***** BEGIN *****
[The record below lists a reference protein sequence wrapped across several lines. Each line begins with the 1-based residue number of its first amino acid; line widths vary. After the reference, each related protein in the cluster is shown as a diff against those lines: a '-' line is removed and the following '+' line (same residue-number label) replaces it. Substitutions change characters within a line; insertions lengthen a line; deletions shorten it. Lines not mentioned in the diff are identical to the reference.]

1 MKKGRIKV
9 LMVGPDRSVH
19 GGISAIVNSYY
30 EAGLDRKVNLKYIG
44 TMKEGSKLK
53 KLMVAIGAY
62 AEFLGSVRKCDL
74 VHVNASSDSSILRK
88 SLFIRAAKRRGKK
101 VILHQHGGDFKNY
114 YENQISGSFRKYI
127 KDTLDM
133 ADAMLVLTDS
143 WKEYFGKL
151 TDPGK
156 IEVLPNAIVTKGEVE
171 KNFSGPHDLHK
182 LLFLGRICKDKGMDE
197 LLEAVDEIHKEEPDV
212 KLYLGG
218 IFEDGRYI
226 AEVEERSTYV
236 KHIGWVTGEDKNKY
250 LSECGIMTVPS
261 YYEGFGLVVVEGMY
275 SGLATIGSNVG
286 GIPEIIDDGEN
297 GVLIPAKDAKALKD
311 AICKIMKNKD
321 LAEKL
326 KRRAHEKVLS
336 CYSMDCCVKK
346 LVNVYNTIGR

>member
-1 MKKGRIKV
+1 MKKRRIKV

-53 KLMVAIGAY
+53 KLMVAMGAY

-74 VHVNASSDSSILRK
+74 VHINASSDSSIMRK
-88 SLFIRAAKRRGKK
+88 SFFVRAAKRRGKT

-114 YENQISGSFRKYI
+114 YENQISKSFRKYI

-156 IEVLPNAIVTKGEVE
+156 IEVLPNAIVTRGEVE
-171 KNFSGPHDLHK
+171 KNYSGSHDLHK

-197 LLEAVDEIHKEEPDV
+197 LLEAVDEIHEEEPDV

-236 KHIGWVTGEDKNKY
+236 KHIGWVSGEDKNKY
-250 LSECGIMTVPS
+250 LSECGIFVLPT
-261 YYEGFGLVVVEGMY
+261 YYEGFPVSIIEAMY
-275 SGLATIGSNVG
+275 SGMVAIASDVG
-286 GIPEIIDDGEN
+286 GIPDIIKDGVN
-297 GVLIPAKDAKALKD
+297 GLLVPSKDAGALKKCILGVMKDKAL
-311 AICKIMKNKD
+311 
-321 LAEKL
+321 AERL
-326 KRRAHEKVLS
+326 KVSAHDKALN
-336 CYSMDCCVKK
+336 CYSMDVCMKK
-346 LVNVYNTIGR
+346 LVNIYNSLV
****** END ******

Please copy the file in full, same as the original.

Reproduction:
[The record below lists a reference protein sequence wrapped across several lines. Each line begins with the 1-based residue number of its first amino acid; line widths vary. After the reference, each related protein in the cluster is shown as a diff against those lines: a '-' line is removed and the following '+' line (same residue-number label) replaces it. Substitutions change characters within a line; insertions lengthen a line; deletions shorten it. Lines not mentioned in the diff are identical to the reference.]

1 MKKGRIKV
9 LMVGPDRSVH
19 GGISAIVNSYY
30 EAGLDRKVNLKYIG
44 TMKEGSKLK
53 KLMVAIGAY
62 AEFLGSVRKCDL
74 VHVNASSDSSILRK
88 SLFIRAAKRRGKK
101 VILHQHGGDFKNY
114 YENQISGSFRKYI
127 KDTLDM
133 ADAMLVLTDS
143 WKEYFGKL
151 TDPGK
156 IEVLPNAIVTKGEVE
171 KNFSGPHDLHK
182 LLFLGRICKDKGMDE
197 LLEAVDEIHKEEPDV
212 KLYLGG
218 IFEDGRYI
226 AEVEERSTYV
236 KHIGWVTGEDKNKY
250 LSECGIMTVPS
261 YYEGFGLVVVEGMY
275 SGLATIGSNVG
286 GIPEIIDDGEN
297 GVLIPAKDAKALKD
311 AICKIMKNKD
321 LAEKL
326 KRRAHEKVLS
336 CYSMDCCVKK
346 LVNVYNTIGR

>member
-1 MKKGRIKV
+1 MKKRRIKV

-53 KLMVAIGAY
+53 KLMVAMGAY

-74 VHVNASSDSSILRK
+74 VHINASSDSSIMRK
-88 SLFIRAAKRRGKK
+88 SFFVRAAKRRGKT

-114 YENQISGSFRKYI
+114 YENQISKSFRKYI

-156 IEVLPNAIVTKGEVE
+156 IEVLPNAIVTRGEVE
-171 KNFSGPHDLHK
+171 KNYSGSHDLHK

-197 LLEAVDEIHKEEPDV
+197 LLEAVDEIHEEEPDV

-236 KHIGWVTGEDKNKY
+236 KHIGWVSGEDKNKY
-250 LSECGIMTVPS
+250 LSECGIFVLPT
-261 YYEGFGLVVVEGMY
+261 YYEGFPVSIIEAMY
-275 SGLATIGSNVG
+275 SGMVAIASDVG
-286 GIPEIIDDGEN
+286 GIPDIIKDGVN
-297 GVLIPAKDAKALKD
+297 GLLVPSKDAGALKKCILGVMKDKAL
-311 AICKIMKNKD
+311 
-321 LAEKL
+321 AERL
-326 KRRAHEKVLS
+326 KVSAHDKALN
-336 CYSMDCCVKK
+336 CYSMDVCMKK
-346 LVNVYNTIGR
+346 LVNIYNSLV